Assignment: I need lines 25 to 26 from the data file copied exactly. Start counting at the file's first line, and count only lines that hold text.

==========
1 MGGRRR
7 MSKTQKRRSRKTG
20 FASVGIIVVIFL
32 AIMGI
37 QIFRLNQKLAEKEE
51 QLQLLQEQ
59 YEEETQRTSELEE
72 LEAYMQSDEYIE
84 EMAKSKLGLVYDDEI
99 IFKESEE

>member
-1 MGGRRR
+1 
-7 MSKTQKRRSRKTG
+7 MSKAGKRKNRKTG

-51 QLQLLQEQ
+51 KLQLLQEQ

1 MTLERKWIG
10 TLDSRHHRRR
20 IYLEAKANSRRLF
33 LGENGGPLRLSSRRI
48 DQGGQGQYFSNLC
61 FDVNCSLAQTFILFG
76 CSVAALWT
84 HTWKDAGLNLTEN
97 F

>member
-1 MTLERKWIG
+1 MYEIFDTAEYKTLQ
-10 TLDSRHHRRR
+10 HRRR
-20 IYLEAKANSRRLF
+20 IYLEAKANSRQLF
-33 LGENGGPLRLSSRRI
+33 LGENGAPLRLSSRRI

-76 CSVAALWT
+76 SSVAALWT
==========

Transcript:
84 HTWKDAGLNLTEN
97 F